Welcome to the blog of author Marlo Schalesky!

Wednesday, September 30, 2009

Soldier Daddy by Cheryl Wyatt

Hi Friends,

Here's a fun Love Inspired book I wanted to tell you about this week. It's Soldier Daddy by Cheryl Wyatt. Here's a bit about it:

About the book
U.S. Air Force commander Aaron Petrowski leads pararescue teams, yet can't find one nanny for his three-year-old twins? The widowed father is returning to duty, but not without the best care for his beloved boys. So when Sarah Graham applies, the young woman surprises everyone by passing inspection. Until Aaron discovers Sarah has a secret tied to a tragedy in his past. He can't keep her in his employ—or in his heart. Until his brave little soldier boys teach him a thing or two about love.

About the Author
Born Valentine’s Day on a naval base, Cheryl Wyatt writes military romance. Her Steeple Hill debuts earned RT Top Picks plus #1 and #4 on eHarlequin's Top 10 Most-Blogged-About-Books, lists including NYT Bestsellers.
Soldier Daddy on Amazon
Or http://www.amazon.com/Soldier-Daddy-Inspired-Cheryl-Wyatt/dp/0373875576

Sunday, September 27, 2009

If God is Good by Randy Alcorn

Hi Friends,

Here's a nonfiction book I wanted to tell you about. It's a great new book on the place of suffering in our lives and what that has to do with God and our relationship with Him. Good stuff! Here's the info:

Book: If God Is Good
Author: Randy Alcorn

Every one of us will experience suffering. Many of us are experiencing it now. As we have seen in recent years, evil is real in our world, present and close to each one of us.

In such difficult times, suffering and evil beg questions about God--Why would an all-good and all-powerful God create a world full of evil and suffering? And then, how can there be a God if suffering and evil exist?

These are ancient questions, but also modern ones as well. Atheists such as Richard Dawkins, Christopher Hitchens, and even former believers like Bart Ehrman answer the question simply: The existence of suffering and evil proves there is no God.

In this captivating new book, best-selling author Randy Alcorn challenges the logic of disbelief, and brings a fresh, realistic, and thoroughly biblical insight to the issues these important questions raise.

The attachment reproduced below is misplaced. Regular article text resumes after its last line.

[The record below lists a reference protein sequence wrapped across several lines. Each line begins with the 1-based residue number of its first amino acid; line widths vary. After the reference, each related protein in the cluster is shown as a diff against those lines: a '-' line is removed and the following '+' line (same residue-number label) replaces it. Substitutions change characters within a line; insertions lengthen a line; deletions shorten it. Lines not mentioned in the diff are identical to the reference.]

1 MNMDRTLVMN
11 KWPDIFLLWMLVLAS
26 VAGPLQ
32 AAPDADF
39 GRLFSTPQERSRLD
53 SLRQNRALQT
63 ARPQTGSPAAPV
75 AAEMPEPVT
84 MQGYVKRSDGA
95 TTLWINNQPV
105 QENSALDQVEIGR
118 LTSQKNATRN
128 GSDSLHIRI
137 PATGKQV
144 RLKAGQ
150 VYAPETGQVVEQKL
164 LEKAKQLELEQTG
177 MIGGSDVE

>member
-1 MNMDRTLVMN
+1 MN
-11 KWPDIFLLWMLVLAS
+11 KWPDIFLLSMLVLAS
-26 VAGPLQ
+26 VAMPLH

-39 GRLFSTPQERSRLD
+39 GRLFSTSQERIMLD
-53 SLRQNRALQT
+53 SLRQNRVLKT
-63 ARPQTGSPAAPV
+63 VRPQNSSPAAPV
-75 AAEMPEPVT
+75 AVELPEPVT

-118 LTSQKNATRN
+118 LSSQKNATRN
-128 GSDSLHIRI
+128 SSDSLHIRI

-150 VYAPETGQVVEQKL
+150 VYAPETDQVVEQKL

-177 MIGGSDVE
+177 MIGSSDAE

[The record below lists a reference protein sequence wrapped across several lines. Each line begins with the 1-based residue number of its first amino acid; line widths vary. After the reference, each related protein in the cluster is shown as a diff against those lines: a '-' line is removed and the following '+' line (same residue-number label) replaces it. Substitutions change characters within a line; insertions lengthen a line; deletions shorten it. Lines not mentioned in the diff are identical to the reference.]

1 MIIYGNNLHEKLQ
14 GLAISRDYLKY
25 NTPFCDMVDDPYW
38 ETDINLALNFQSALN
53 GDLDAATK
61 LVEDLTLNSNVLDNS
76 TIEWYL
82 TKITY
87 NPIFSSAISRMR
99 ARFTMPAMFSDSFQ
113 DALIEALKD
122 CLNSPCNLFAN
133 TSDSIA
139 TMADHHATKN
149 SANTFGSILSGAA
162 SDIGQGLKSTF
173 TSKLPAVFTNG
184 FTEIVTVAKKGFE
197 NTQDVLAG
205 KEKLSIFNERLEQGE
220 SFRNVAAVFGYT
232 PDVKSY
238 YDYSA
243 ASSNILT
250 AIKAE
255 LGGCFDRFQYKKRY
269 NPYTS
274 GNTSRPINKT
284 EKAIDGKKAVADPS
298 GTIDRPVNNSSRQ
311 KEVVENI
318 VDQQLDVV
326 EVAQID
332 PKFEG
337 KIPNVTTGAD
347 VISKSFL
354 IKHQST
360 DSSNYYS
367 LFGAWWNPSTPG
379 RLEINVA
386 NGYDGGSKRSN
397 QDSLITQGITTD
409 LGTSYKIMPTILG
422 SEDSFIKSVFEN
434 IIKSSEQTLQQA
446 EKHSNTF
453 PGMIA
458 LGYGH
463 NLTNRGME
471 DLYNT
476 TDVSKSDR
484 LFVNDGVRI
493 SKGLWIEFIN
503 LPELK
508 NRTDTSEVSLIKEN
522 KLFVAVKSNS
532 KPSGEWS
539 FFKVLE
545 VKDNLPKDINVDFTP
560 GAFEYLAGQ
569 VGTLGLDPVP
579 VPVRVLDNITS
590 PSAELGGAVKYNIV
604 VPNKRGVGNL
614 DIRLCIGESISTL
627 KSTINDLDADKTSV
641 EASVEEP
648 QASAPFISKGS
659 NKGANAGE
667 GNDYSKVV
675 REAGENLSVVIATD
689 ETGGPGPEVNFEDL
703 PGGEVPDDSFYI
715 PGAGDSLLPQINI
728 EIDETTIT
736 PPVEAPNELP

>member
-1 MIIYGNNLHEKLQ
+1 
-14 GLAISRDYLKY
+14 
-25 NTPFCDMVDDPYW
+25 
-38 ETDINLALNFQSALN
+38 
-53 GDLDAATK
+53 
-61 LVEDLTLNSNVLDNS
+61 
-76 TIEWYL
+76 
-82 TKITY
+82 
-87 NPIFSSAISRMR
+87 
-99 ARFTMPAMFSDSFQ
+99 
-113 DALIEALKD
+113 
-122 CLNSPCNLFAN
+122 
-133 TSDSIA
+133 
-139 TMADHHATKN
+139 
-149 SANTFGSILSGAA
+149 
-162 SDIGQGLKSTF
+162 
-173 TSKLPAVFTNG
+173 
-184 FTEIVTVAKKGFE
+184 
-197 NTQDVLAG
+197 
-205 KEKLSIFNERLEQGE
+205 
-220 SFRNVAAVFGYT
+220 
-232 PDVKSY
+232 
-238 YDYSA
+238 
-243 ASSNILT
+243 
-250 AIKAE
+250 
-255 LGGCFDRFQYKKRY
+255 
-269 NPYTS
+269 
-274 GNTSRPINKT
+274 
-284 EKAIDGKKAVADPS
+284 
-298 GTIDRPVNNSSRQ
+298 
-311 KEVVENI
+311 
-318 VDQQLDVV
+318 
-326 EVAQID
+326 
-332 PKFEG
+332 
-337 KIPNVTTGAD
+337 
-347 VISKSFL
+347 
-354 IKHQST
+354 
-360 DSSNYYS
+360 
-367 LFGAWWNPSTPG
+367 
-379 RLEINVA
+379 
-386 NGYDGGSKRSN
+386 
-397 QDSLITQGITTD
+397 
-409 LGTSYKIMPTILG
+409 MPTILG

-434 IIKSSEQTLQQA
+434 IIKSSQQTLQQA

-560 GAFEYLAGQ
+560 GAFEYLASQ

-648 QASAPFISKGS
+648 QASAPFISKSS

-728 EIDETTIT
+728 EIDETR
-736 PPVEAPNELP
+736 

Alcorn offers insights from his conversations with men and women whose lives have been torn apart by suffering, and yet whose faith in God burns brighter than ever. He reveals the big picture of who God is and what God is doing in the world–now and forever. And he equips you to share your faith more clearly and genuinely in this world of pain and fear.

As he did in his best-selling book, Heaven, Randy Alcorn delves deep into a profound subject, and through compelling stories, provocative questions and answers, and keen biblical understanding, he brings assurance and hope to all.

Author Bio:
Randy Alcorn is the founder and director of Eternal Perspectives Ministries and a bestselling author. His novels include Deadline, Dominion, Edge of Eternity, Lord Foulgrin’s Letters, The Ishbane Conspiracy, and the Gold Medallion winner, Safely Home. He has written eighteen nonfiction books as well, including Heaven, The Treasure Principle, The Purity Principle, and The Grace and Truth Paradox. Randy and his wife, Nanci, live in Oregon and have two married daughters and four grandsons.

Intervention by Terri Blackstock

Hi Friends,

I'm back from Disneyland (more on that later!) and survived (we had a good time), and now am playing catch-up. The first thing is to tell y'all about a couple books that I wanted to post about last week and wasn't able to (no internet service at our hotel).

So, first, here's a great new novel by Terri Blackstock called INTERVENTION. Here's a bit about it:

Terri Blackstock's new book Intervention was inspired by her personal experiences with her daughter's addictions. Six years ago she became aware that her daughter (then in her early twenties) had a severe prescription pill addiction that was killing her, and she hired an interventionist to convince her daughter to go to treatment. After a grueling few hours, her daughter agreed to go. As Terri put her on the plane with the interventionist, she was hit with the crushing feeling that her daughter was in the hands of a stranger, and anything could happen. That's when this book was born.

Over the past few years, Terri's family has been in a tornado of relapses and rehabs, with one emergency after another, and grace upon grace. But through all this, God has taught her to pray as never before, and he's shown her how many other families are experiencing the same thing. He's also shown her that many blessings can come from crises such as this. Terri has tried to fold all of those experiences into this suspense novel of desperation and hope. She's also added a page to her web site: "Hope for Families of Addicts," (http://www.terriblackstock.com/hope-for-families-of-addicts/ ) which has tips on dealing with a loved one who has addictions.